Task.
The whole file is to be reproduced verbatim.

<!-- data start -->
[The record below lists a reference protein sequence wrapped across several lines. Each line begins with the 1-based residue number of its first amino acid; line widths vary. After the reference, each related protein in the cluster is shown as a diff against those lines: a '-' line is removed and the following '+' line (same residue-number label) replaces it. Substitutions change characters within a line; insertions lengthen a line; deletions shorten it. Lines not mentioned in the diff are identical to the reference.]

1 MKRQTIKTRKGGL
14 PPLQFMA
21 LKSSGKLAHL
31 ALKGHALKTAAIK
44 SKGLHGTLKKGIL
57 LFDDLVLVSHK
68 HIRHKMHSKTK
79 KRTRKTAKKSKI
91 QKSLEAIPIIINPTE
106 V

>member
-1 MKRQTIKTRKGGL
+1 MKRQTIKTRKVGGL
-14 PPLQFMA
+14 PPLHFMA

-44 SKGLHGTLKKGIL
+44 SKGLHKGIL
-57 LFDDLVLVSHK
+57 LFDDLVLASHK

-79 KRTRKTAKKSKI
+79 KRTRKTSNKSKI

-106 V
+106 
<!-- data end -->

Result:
[The record below lists a reference protein sequence wrapped across several lines. Each line begins with the 1-based residue number of its first amino acid; line widths vary. After the reference, each related protein in the cluster is shown as a diff against those lines: a '-' line is removed and the following '+' line (same residue-number label) replaces it. Substitutions change characters within a line; insertions lengthen a line; deletions shorten it. Lines not mentioned in the diff are identical to the reference.]

1 MKRQTIKTRKGGL
14 PPLQFMA
21 LKSSGKLAHL
31 ALKGHALKTAAIK
44 SKGLHGTLKKGIL
57 LFDDLVLVSHK
68 HIRHKMHSKTK
79 KRTRKTAKKSKI
91 QKSLEAIPIIINPTE
106 V

>member
-1 MKRQTIKTRKGGL
+1 MKRQTIKTRKVGGL
-14 PPLQFMA
+14 PPLHFMA

-44 SKGLHGTLKKGIL
+44 SKGLHKGIL
-57 LFDDLVLVSHK
+57 LFDDLVLASHK

-79 KRTRKTAKKSKI
+79 KRTRKTSNKSKI

-106 V
+106 